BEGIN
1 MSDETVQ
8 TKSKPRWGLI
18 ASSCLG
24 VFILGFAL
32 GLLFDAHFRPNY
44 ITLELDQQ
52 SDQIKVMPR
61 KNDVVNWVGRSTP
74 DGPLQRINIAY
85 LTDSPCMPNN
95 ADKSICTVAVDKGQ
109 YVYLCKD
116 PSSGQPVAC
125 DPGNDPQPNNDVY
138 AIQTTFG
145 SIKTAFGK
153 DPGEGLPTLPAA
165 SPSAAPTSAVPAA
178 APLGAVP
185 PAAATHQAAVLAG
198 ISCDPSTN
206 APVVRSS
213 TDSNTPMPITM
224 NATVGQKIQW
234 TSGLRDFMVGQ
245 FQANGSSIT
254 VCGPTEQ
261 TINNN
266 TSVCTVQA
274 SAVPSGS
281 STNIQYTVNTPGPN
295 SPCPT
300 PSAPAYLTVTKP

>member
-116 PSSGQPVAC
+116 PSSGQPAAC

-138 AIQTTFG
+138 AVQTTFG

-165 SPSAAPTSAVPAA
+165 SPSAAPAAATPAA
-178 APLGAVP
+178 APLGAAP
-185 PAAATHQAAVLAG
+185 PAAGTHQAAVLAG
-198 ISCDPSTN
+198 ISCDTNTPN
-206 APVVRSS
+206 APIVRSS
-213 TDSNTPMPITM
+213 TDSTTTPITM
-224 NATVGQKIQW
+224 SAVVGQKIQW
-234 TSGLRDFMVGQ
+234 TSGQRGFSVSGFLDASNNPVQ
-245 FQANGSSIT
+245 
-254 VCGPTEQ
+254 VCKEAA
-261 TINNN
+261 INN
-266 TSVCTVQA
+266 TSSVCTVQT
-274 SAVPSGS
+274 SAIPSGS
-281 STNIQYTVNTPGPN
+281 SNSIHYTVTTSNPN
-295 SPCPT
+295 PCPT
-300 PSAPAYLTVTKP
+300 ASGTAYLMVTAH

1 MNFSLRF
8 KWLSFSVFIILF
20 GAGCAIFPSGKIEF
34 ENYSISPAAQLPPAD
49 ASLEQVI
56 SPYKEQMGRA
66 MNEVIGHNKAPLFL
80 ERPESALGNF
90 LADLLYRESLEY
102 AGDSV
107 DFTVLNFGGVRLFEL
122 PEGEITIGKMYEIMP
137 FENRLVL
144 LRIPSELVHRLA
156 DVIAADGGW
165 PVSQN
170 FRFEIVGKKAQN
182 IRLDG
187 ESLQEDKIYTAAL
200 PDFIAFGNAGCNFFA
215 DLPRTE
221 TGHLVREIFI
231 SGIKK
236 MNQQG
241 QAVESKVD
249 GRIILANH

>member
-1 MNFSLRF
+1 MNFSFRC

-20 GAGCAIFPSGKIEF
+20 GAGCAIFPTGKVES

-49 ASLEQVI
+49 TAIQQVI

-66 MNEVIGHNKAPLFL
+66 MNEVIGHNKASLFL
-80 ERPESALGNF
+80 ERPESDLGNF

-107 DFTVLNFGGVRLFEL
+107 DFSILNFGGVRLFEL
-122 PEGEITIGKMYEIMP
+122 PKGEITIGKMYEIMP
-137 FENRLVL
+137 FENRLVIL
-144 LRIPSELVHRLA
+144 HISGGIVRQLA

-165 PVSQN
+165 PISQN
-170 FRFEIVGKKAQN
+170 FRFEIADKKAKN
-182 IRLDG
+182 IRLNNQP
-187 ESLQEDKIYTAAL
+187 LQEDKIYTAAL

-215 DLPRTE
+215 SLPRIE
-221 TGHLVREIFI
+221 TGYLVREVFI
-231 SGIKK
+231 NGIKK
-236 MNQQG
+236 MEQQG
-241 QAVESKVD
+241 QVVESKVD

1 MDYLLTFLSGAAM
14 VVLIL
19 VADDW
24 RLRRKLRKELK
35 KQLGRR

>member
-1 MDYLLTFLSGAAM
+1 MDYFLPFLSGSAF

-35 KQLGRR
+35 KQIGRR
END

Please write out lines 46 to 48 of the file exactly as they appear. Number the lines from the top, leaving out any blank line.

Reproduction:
+198 ISCDTNTPN
-206 APVVRSS
+206 APIVRSS